- At an early age, children start to identify if their playmates are upset or sad. They can recognize various non-verbal cues such as the kid’s facial expressions, tone of voice, and body language. Here, parents can talk to children about why the kid is upset and ask them for ways to feel better about themselves.
- They started to observe how others behave and think. Using stories to express feelings can help children understand and relate their experiences. Parents can ask children why characters in the story felt or acted a certain way.
- Stories with different characters may also help children think or see from a different perspective. Parents can talk to their children about body language and expressions and how to interpret their feelings.
- A study shows that 8 years old were able to effectively adjust their behavior by using the information offered by their partner’s facial cues.
- Along with making mastery of perspective-taking, children can develop competitive experience and ongoing cognitive development using non-verbal skills. It can help them communicate better in social interactions.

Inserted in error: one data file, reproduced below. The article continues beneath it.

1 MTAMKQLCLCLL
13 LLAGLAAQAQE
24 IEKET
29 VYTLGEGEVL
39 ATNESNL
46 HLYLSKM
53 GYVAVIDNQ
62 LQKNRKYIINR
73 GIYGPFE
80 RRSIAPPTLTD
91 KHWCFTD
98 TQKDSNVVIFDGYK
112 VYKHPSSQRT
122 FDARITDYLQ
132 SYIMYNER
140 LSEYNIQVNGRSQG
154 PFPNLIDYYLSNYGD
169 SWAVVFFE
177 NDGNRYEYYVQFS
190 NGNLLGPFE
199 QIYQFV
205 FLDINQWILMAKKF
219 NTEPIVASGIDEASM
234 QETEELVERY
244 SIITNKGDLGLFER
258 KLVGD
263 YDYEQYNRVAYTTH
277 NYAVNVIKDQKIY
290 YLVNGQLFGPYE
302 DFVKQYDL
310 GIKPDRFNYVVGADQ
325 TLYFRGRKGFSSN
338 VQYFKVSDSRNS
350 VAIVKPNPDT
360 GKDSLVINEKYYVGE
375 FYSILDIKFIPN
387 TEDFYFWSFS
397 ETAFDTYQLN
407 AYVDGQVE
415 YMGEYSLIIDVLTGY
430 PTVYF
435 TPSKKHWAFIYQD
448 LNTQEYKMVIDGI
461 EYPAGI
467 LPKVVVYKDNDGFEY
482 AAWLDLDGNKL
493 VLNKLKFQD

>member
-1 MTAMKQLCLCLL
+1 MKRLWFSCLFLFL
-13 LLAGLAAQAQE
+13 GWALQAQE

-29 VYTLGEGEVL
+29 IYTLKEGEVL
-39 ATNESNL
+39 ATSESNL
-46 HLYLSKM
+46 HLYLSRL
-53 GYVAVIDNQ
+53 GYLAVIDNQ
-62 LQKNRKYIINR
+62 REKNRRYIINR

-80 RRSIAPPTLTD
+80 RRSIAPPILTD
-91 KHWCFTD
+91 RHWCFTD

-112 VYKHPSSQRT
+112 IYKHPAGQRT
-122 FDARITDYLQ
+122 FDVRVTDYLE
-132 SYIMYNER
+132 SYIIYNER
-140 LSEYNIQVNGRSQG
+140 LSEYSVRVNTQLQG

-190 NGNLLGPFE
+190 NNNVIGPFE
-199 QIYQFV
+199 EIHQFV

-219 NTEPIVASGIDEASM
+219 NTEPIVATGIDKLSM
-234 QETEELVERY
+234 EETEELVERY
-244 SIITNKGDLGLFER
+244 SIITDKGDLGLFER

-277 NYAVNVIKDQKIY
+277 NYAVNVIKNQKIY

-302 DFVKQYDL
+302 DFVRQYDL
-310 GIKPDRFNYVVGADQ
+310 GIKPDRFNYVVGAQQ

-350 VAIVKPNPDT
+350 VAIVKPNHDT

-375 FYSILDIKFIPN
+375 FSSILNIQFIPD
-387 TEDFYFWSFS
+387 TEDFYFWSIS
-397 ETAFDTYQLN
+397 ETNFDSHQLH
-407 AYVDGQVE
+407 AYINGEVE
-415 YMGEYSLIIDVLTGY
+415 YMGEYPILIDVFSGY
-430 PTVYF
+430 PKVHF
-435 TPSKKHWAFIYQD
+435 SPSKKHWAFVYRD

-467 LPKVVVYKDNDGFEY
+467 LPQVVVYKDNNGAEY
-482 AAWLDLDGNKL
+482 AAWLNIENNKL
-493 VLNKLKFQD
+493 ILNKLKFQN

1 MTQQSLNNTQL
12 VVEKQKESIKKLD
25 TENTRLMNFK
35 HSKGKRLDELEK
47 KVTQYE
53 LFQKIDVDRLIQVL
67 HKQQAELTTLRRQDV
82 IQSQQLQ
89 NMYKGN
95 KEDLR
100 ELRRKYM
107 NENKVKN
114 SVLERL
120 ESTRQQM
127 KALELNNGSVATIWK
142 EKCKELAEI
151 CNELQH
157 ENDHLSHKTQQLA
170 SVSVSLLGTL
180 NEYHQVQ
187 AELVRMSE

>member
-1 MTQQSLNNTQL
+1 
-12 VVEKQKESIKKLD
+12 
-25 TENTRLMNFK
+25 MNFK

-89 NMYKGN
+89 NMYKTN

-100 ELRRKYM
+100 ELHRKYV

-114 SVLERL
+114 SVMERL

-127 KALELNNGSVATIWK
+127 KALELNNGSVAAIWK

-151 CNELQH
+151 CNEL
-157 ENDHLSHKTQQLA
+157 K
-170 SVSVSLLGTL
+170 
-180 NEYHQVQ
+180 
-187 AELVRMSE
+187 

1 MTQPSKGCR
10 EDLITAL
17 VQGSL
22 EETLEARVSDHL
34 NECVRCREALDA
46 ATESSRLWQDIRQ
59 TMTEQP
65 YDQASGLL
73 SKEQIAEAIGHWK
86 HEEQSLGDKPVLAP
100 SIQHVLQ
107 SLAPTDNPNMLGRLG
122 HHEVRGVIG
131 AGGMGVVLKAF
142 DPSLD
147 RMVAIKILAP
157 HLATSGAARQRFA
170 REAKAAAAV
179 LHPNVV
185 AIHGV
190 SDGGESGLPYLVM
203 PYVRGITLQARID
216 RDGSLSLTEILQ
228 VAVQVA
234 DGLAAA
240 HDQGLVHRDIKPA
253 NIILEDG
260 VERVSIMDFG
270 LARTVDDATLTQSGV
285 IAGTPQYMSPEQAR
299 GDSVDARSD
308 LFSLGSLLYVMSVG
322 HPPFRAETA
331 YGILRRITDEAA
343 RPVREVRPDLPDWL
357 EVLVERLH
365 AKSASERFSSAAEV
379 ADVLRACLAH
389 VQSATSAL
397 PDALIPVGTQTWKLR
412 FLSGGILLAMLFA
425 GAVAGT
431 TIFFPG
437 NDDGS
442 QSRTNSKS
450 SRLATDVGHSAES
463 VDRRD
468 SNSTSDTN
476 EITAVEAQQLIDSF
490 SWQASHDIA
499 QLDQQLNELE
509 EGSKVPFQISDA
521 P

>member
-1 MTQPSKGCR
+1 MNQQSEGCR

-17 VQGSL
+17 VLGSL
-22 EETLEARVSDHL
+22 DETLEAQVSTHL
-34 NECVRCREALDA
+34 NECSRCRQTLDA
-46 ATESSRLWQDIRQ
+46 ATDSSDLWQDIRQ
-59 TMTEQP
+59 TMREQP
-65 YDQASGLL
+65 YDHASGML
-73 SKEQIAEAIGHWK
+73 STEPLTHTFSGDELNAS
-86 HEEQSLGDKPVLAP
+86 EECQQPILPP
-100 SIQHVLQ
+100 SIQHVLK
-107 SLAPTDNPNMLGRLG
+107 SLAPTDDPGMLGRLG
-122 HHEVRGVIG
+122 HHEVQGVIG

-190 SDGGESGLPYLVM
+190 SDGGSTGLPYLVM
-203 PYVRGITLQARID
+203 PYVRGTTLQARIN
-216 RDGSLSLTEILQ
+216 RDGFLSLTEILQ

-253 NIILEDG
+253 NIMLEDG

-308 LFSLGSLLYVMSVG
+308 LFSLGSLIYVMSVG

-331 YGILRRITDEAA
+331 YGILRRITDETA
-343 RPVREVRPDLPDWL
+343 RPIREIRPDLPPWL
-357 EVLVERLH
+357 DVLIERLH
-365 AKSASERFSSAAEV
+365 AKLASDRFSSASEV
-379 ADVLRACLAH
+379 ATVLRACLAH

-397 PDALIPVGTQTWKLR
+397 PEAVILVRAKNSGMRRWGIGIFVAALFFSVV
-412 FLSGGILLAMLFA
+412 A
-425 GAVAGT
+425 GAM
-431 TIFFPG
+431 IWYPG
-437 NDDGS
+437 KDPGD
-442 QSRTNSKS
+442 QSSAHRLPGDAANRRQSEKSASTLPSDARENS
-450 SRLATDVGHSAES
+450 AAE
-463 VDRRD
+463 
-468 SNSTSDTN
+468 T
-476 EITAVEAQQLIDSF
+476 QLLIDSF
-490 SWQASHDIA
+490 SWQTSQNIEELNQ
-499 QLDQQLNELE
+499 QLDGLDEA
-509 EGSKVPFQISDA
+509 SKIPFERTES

Learn about Role-taking and social development strategies:
- Role-taking is an essential social skill for early childhood development. Along with verbal and physical abilities, children can learn social and emotional cues through role-taking.
- It is a sub-concept under the term social cognition. Children’s early progress involves social-cognitive development.
- It includes their beliefs, thoughts, desires, and emotions about social groups and situations.
- They must learn prosocial behaviors such as sharing, working together, and helping someone in distress. Children with poor prosocial activity may appear angry, say hurtful things to friends, seize their stuff, and refuse to join or sit near them.
- They should learn how to share, adjust, and interact with their peers. Learning about role-taking can help children understand their language and social skills. It can build positive relations with their friends.
Tips for parents to teach perspective-taking to kids:
- Parents can ask their children about why other people think and act differently. They can talk about how people understand each person’s thoughts, ideas, actions, and motives in a social event.
- For example, if one of the two peers only has fruit in his lunch box for lunch break, his friend immediately offers to share his lunch with him. Here, parents can ask a child: “Why do you think your friend couldn’t bring a proper lunch to school today?”